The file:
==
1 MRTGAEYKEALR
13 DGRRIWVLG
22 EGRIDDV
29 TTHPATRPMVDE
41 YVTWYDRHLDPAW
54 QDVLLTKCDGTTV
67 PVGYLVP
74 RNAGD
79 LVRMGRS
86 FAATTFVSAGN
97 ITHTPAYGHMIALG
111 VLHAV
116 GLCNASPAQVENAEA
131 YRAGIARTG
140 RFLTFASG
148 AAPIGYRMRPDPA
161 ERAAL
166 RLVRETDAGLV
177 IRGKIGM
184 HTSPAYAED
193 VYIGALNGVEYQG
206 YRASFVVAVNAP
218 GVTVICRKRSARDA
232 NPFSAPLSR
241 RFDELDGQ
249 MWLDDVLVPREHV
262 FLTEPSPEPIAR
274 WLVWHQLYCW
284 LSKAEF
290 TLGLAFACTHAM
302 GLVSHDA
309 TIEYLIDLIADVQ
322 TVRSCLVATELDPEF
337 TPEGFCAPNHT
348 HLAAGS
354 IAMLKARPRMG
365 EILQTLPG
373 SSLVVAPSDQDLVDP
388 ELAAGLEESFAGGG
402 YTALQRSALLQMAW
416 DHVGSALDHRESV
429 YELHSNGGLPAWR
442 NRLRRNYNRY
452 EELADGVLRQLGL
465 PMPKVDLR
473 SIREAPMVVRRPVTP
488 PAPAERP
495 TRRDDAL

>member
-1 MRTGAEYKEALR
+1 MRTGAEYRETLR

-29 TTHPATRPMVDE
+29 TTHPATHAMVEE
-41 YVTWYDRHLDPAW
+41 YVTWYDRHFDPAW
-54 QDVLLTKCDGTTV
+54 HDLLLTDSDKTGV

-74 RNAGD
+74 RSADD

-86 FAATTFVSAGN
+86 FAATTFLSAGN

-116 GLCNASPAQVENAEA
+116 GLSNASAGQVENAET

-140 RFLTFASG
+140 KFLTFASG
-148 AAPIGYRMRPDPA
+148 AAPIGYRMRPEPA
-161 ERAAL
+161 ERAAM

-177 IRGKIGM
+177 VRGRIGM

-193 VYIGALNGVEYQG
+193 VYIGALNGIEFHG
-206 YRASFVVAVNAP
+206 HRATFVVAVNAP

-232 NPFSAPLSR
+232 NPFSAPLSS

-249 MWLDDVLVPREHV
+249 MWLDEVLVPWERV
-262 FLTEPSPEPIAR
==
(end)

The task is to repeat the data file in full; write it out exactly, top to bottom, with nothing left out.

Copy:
1 MRTGAEYKEALR
13 DGRRIWVLG
22 EGRIDDV
29 TTHPATRPMVDE
41 YVTWYDRHLDPAW
54 QDVLLTKCDGTTV
67 PVGYLVP
74 RNAGD
79 LVRMGRS
86 FAATTFVSAGN
97 ITHTPAYGHMIALG
111 VLHAV
116 GLCNASPAQVENAEA
131 YRAGIARTG
140 RFLTFASG
148 AAPIGYRMRPDPA
161 ERAAL
166 RLVRETDAGLV
177 IRGKIGM
184 HTSPAYAED
193 VYIGALNGVEYQG
206 YRASFVVAVNAP
218 GVTVICRKRSARDA
232 NPFSAPLSR
241 RFDELDGQ
249 MWLDDVLVPREHV
262 FLTEPSPEPIAR
274 WLVWHQLYCW
284 LSKAEF
290 TLGLAFACTHAM
302 GLVSHDA
309 TIEYLIDLIADVQ
322 TVRSCLVATELDPEF
337 TPEGFCAPNHT
348 HLAAGS
354 IAMLKARPRMG
365 EILQTLPG
373 SSLVVAPSDQDLVDP
388 ELAAGLEESFAGGG
402 YTALQRSALLQMAW
416 DHVGSALDHRESV
429 YELHSNGGLPAWR
442 NRLRRNYNRY
452 EELADGVLRQLGL
465 PMPKVDLR
473 SIREAPMVVRRPVTP
488 PAPAERP
495 TRRDDAL

>member
-1 MRTGAEYKEALR
+1 MRTGAEYRETLR

-29 TTHPATRPMVDE
+29 TTHPATHAMVEE
-41 YVTWYDRHLDPAW
+41 YVTWYDRHFDPAW
-54 QDVLLTKCDGTTV
+54 HDLLLTDSDKTGV

-74 RNAGD
+74 RSADD

-86 FAATTFVSAGN
+86 FAATTFLSAGN

-116 GLCNASPAQVENAEA
+116 GLSNASAGQVENAET

-140 RFLTFASG
+140 KFLTFASG
-148 AAPIGYRMRPDPA
+148 AAPIGYRMRPEPA
-161 ERAAL
+161 ERAAM

-177 IRGKIGM
+177 VRGRIGM

-193 VYIGALNGVEYQG
+193 VYIGALNGIEFHG
-206 YRASFVVAVNAP
+206 HRATFVVAVNAP

-232 NPFSAPLSR
+232 NPFSAPLSS

-249 MWLDDVLVPREHV
+249 MWLDEVLVPWERV
-262 FLTEPSPEPIAR